Millions of voters across London will go the polls on July 4 to elect the new Government. The Standard looks at key battleground and other seats in the capital, and has published an interactive map. Here we turn the spotlight on: BROMLEY AND BIGGIN HILL

Estimated declaration time 5 am

Candidates for main parties (in alphabetical order):

Alan Cook – Reform UK

Peter Fortune – Conservative

Julie Ireland – Liberal Democrats

Oana Olaru-Holmes – Labour Party

Caroline Sandes – Green Party

Summary: This new constituency carved out in South East London is a difficult one to call.

The affluent suburban seat of Bromley and Chislehurst was held by Conservative MP Sir Bob Neill but he has stood down.

Sir Bob was a centrist, Europhile MP, who stood up against the Right of the Tory Party, defeated UKIP’s Nigel Farage in 2006, and chaired the Commons Justice Committee.

His departure after 18 years in the Commons means that the Tories are likely to face a more difficult fight to hold onto this new seat which stretches from the borders of Lewisham in the north to Tandridge in the south.

It is also a wealthy constituency with the average house price just under £600,000 last year, according to the Centre for Cities.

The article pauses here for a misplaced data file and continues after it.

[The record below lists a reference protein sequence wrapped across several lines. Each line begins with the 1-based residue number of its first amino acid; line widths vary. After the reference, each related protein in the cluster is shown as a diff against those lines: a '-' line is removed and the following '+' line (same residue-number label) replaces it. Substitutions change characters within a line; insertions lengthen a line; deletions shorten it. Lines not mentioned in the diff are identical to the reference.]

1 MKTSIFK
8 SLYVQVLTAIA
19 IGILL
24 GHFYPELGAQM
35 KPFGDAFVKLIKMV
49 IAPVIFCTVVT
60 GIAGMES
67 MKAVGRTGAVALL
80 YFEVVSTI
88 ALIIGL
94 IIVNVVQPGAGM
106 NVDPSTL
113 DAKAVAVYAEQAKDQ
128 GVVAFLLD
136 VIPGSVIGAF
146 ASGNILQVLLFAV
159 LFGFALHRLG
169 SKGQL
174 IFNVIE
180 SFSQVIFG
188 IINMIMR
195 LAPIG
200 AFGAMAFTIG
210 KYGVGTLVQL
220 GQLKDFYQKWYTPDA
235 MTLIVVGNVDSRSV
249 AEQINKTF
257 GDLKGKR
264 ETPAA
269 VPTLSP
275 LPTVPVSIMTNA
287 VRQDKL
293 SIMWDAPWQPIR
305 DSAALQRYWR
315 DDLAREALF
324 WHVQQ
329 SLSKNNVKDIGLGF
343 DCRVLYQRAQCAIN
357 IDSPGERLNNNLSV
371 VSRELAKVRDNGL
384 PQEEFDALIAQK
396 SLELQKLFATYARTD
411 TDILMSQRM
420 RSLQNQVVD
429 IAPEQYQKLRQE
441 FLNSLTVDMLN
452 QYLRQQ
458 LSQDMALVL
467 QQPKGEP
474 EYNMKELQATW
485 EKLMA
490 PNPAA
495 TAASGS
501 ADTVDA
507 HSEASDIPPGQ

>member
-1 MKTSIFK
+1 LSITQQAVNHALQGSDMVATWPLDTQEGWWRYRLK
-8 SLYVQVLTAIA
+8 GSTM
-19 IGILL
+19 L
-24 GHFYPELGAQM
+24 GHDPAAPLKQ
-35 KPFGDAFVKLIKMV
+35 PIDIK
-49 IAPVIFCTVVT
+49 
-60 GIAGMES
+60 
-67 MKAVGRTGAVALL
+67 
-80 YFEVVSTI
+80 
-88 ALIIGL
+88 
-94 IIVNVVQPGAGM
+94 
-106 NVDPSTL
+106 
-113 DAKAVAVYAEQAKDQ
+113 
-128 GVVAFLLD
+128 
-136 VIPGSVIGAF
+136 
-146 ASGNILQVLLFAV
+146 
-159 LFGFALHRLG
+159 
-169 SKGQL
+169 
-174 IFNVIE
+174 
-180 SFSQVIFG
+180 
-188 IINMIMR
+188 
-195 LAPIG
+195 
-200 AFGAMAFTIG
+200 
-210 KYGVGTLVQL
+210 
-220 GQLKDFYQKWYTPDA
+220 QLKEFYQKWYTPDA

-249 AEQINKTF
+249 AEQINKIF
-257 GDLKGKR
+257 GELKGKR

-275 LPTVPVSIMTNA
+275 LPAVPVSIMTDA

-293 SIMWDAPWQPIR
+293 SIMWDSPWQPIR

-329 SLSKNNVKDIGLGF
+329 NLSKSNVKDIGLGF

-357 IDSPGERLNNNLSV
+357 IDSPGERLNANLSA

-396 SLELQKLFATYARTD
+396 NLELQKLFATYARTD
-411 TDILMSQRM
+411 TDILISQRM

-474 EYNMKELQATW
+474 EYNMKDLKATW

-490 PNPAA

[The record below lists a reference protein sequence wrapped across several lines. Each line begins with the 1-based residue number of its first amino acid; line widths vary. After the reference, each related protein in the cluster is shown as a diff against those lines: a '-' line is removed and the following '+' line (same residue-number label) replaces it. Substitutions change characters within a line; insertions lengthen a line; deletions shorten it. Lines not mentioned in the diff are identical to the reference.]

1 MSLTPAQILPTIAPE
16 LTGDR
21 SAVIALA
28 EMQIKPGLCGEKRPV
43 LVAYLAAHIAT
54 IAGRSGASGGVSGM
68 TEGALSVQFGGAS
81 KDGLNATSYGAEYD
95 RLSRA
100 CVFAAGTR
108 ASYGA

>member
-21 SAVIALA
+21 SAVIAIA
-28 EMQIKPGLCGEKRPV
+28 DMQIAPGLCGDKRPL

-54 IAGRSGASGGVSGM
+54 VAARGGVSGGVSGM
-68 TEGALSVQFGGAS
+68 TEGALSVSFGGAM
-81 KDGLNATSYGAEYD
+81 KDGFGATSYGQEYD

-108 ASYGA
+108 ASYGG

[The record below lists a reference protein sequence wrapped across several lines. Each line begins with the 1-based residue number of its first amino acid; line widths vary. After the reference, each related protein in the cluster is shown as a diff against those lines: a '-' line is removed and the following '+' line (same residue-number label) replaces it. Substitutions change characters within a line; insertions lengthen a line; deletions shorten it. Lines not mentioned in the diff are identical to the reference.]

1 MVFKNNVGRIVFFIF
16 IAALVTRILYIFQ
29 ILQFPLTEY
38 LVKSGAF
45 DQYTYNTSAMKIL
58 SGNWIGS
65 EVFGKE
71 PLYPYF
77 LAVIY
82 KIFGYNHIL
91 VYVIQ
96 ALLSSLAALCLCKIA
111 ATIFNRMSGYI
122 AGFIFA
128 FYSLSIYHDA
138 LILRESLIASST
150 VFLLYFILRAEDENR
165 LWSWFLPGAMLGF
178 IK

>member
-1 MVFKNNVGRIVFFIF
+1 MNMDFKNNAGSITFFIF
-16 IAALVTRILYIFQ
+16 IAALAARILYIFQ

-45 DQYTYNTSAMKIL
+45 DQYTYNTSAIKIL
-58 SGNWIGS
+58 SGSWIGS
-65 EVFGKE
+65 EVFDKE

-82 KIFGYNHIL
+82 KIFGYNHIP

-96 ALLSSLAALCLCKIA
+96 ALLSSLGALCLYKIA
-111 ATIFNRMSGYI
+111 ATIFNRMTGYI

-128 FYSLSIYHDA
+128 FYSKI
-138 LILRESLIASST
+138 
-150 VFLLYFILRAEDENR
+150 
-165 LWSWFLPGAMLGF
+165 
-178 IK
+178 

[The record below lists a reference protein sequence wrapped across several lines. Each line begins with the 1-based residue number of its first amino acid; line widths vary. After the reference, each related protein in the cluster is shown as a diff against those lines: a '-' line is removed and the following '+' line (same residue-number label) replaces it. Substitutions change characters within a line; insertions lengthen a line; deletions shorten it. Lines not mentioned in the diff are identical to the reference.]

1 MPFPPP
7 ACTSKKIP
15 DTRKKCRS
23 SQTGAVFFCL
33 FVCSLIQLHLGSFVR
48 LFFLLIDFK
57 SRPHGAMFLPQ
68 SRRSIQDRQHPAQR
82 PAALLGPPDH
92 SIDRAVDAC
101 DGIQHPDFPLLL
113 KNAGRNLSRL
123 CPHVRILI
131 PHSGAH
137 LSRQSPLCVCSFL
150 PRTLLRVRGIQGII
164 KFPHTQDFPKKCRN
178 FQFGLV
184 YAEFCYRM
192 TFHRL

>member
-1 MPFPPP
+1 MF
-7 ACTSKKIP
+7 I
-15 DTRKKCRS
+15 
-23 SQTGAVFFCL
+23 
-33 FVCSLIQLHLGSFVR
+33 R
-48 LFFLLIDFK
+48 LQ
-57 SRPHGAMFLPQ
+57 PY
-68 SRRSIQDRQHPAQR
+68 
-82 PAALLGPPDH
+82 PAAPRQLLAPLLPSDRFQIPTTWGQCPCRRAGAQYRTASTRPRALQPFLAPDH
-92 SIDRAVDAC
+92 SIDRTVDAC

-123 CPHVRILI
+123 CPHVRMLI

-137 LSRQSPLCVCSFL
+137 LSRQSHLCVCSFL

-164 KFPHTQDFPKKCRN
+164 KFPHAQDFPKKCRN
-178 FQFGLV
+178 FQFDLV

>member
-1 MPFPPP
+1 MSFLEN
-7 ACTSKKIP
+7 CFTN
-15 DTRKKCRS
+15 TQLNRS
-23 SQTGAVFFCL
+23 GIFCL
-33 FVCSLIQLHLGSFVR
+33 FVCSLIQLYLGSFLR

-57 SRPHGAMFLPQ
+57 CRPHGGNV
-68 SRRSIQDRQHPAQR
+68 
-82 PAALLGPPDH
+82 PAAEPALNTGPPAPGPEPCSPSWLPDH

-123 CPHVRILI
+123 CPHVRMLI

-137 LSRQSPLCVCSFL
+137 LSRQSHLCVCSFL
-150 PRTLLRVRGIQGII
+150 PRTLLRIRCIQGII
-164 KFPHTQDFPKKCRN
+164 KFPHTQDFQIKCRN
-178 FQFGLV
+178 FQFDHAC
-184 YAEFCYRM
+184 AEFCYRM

Area: The constituency’s wards include Bickley, Biggin Hill, Bromley Common and Keston, Bromley Town, Darwin (part of), Hayes and Coney Hall, Plaistow, and Sundridge.

Boundary changes impact (Thrasher and Rallings analysis): Boundary changes make this new seat more of a Conservative one than the old Bromley and Chislehurst constituency. The Tories won the latter with 52.6 per cent of the vote in 2019, followed by Labour at 28.7 per cent, and the Lib Dems at 14.5 per cent. The new seat would have been 54.5 per cent Conservative, 25.1 per cent Labour and 16 per cent Lib Dem.

YouGov MRP poll prediction: Labour gain from Tories

Evening Standard view: The Bromley and Chislehurst constituency was held by the Tories, often with a hefty majority, since its creation in 1997. It’s hard to see this corner of south east London turning Red, but not impossible.


Hayes (Kent) Village Association

The Association was founded in 1933 to protect the interests of residents and preserve the local amenities.

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